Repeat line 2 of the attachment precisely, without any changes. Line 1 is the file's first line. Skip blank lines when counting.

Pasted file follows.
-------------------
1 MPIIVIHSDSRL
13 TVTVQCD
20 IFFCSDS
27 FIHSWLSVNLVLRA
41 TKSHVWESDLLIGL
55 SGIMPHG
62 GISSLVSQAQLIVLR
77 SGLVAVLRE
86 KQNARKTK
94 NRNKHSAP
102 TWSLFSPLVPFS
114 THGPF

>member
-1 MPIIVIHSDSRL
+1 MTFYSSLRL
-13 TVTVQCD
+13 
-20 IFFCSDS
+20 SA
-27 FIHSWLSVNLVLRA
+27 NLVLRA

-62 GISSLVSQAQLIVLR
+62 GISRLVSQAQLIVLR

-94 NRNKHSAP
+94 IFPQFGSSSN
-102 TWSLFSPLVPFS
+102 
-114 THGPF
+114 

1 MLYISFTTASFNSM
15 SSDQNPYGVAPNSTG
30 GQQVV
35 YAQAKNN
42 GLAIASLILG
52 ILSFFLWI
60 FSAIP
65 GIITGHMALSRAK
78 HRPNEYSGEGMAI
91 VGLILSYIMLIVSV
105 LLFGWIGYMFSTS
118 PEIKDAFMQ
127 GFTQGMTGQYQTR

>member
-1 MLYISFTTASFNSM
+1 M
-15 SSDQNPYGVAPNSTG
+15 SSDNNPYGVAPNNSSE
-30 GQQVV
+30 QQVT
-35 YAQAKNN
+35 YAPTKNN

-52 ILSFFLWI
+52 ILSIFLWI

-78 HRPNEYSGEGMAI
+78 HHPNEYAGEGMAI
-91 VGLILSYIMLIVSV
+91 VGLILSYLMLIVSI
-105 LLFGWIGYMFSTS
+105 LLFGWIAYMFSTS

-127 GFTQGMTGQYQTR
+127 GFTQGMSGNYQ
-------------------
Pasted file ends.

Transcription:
13 TVTVQCD